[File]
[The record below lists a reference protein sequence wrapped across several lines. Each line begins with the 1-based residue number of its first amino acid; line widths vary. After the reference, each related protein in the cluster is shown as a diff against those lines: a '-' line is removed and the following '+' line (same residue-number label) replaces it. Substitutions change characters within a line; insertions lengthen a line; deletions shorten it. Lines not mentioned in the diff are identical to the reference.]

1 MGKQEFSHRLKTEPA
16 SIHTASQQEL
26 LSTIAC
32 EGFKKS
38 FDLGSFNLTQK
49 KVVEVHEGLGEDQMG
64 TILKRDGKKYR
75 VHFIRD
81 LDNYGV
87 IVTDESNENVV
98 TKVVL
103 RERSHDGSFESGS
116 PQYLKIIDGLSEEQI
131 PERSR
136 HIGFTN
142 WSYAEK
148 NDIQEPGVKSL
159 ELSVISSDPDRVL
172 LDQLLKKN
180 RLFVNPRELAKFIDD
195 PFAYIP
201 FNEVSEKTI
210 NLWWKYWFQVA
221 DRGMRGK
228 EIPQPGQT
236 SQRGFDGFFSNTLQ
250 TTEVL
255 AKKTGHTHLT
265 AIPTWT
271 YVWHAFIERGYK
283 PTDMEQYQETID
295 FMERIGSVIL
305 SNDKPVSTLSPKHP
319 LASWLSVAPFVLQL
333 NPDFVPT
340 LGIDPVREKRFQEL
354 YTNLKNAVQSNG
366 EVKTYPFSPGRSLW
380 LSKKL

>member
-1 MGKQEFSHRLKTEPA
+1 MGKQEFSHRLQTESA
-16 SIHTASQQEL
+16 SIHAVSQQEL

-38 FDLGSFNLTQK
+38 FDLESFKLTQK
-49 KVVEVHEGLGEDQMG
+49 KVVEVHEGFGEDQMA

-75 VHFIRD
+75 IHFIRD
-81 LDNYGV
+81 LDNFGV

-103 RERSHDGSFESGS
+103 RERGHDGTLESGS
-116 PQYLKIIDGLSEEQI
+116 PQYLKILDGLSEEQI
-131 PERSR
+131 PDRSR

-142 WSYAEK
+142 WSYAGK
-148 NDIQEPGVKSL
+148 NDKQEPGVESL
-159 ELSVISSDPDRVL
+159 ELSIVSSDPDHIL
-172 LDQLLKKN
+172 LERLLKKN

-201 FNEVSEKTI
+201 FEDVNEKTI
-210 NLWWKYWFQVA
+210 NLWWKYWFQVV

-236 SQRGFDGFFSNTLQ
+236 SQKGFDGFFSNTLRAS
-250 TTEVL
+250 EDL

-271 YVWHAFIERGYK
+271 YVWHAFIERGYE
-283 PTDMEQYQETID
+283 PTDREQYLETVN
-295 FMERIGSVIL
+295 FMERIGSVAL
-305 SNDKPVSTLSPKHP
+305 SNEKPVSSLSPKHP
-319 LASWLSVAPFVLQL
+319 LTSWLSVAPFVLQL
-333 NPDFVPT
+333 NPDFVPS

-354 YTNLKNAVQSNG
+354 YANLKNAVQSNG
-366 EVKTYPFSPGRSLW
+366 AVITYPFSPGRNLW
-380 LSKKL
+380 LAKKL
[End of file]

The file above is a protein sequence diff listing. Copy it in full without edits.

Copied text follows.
[The record below lists a reference protein sequence wrapped across several lines. Each line begins with the 1-based residue number of its first amino acid; line widths vary. After the reference, each related protein in the cluster is shown as a diff against those lines: a '-' line is removed and the following '+' line (same residue-number label) replaces it. Substitutions change characters within a line; insertions lengthen a line; deletions shorten it. Lines not mentioned in the diff are identical to the reference.]

1 MGKQEFSHRLKTEPA
16 SIHTASQQEL
26 LSTIAC
32 EGFKKS
38 FDLGSFNLTQK
49 KVVEVHEGLGEDQMG
64 TILKRDGKKYR
75 VHFIRD
81 LDNYGV
87 IVTDESNENVV
98 TKVVL
103 RERSHDGSFESGS
116 PQYLKIIDGLSEEQI
131 PERSR
136 HIGFTN
142 WSYAEK
148 NDIQEPGVKSL
159 ELSVISSDPDRVL
172 LDQLLKKN
180 RLFVNPRELAKFIDD
195 PFAYIP
201 FNEVSEKTI
210 NLWWKYWFQVA
221 DRGMRGK
228 EIPQPGQT
236 SQRGFDGFFSNTLQ
250 TTEVL
255 AKKTGHTHLT
265 AIPTWT
271 YVWHAFIERGYK
283 PTDMEQYQETID
295 FMERIGSVIL
305 SNDKPVSTLSPKHP
319 LASWLSVAPFVLQL
333 NPDFVPT
340 LGIDPVREKRFQEL
354 YTNLKNAVQSNG
366 EVKTYPFSPGRSLW
380 LSKKL

>member
-1 MGKQEFSHRLKTEPA
+1 MGKQEFSHRLQTESA
-16 SIHTASQQEL
+16 SIHAVSQQEL

-38 FDLGSFNLTQK
+38 FDLESFKLTQK
-49 KVVEVHEGLGEDQMG
+49 KVVEVHEGFGEDQMA

-75 VHFIRD
+75 IHFIRD
-81 LDNYGV
+81 LDNFGV

-103 RERSHDGSFESGS
+103 RERGHDGTLESGS
-116 PQYLKIIDGLSEEQI
+116 PQYLKILDGLSEEQI
-131 PERSR
+131 PDRSR

-142 WSYAEK
+142 WSYAGK
-148 NDIQEPGVKSL
+148 NDKQEPGVESL
-159 ELSVISSDPDRVL
+159 ELSIVSSDPDHIL
-172 LDQLLKKN
+172 LERLLKKN

-201 FNEVSEKTI
+201 FEDVNEKTI
-210 NLWWKYWFQVA
+210 NLWWKYWFQVV

-236 SQRGFDGFFSNTLQ
+236 SQKGFDGFFSNTLRAS
-250 TTEVL
+250 EDL

-271 YVWHAFIERGYK
+271 YVWHAFIERGYE
-283 PTDMEQYQETID
+283 PTDREQYLETVN
-295 FMERIGSVIL
+295 FMERIGSVAL
-305 SNDKPVSTLSPKHP
+305 SNEKPVSSLSPKHP
-319 LASWLSVAPFVLQL
+319 LTSWLSVAPFVLQL
-333 NPDFVPT
+333 NPDFVPS

-354 YTNLKNAVQSNG
+354 YANLKNAVQSNG
-366 EVKTYPFSPGRSLW
+366 AVITYPFSPGRNLW
-380 LSKKL
+380 LAKKL